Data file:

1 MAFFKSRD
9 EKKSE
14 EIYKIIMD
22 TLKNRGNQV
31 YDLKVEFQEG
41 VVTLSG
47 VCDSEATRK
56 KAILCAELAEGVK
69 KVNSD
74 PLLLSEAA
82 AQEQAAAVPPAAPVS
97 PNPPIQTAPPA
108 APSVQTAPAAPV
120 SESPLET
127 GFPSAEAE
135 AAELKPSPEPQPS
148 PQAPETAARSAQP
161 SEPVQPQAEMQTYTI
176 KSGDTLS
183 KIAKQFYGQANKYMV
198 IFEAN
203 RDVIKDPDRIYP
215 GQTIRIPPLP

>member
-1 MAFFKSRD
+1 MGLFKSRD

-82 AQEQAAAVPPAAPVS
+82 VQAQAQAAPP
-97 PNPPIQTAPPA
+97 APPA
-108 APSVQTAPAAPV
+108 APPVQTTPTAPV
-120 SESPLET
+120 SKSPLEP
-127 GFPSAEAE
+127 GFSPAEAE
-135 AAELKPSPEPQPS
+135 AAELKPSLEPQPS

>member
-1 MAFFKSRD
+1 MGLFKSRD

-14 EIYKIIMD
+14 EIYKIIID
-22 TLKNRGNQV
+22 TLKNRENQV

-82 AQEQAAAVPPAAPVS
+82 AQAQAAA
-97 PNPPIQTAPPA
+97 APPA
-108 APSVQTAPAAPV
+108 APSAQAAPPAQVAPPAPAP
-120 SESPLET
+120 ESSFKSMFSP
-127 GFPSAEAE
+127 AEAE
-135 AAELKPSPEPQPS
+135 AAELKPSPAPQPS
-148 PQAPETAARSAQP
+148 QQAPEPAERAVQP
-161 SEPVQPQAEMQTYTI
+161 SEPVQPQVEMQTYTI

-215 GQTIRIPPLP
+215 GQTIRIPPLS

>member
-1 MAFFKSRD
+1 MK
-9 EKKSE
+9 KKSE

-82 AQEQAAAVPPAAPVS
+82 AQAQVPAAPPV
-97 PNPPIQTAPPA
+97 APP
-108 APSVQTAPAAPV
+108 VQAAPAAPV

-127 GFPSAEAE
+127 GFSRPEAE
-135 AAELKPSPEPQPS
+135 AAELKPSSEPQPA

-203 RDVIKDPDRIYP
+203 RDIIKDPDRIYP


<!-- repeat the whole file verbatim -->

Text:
1 MAFFKSRD
9 EKKSE
14 EIYKIIMD
22 TLKNRGNQV
31 YDLKVEFQEG
41 VVTLSG
47 VCDSEATRK
56 KAILCAELAEGVK
69 KVNSD
74 PLLLSEAA
82 AQEQAAAVPPAAPVS
97 PNPPIQTAPPA
108 APSVQTAPAAPV
120 SESPLET
127 GFPSAEAE
135 AAELKPSPEPQPS
148 PQAPETAARSAQP
161 SEPVQPQAEMQTYTI
176 KSGDTLS
183 KIAKQFYGQANKYMV
198 IFEAN
203 RDVIKDPDRIYP
215 GQTIRIPPLP

>member
-1 MAFFKSRD
+1 MGLFKSRD

-82 AQEQAAAVPPAAPVS
+82 VQAQAQAAPP
-97 PNPPIQTAPPA
+97 APPA
-108 APSVQTAPAAPV
+108 APPVQTTPTAPV
-120 SESPLET
+120 SKSPLEP
-127 GFPSAEAE
+127 GFSPAEAE
-135 AAELKPSPEPQPS
+135 AAELKPSLEPQPS

>member
-1 MAFFKSRD
+1 MGLFKSRD

-14 EIYKIIMD
+14 EIYKIIID
-22 TLKNRGNQV
+22 TLKNRENQV

-82 AQEQAAAVPPAAPVS
+82 AQAQAAA
-97 PNPPIQTAPPA
+97 APPA
-108 APSVQTAPAAPV
+108 APSAQAAPPAQVAPPAPAP
-120 SESPLET
+120 ESSFKSMFSP
-127 GFPSAEAE
+127 AEAE
-135 AAELKPSPEPQPS
+135 AAELKPSPAPQPS
-148 PQAPETAARSAQP
+148 QQAPEPAERAVQP
-161 SEPVQPQAEMQTYTI
+161 SEPVQPQVEMQTYTI

-215 GQTIRIPPLP
+215 GQTIRIPPLS

>member
-1 MAFFKSRD
+1 MK
-9 EKKSE
+9 KKSE

-82 AQEQAAAVPPAAPVS
+82 AQAQVPAAPPV
-97 PNPPIQTAPPA
+97 APP
-108 APSVQTAPAAPV
+108 VQAAPAAPV

-127 GFPSAEAE
+127 GFSRPEAE
-135 AAELKPSPEPQPS
+135 AAELKPSSEPQPA

-203 RDVIKDPDRIYP
+203 RDIIKDPDRIYP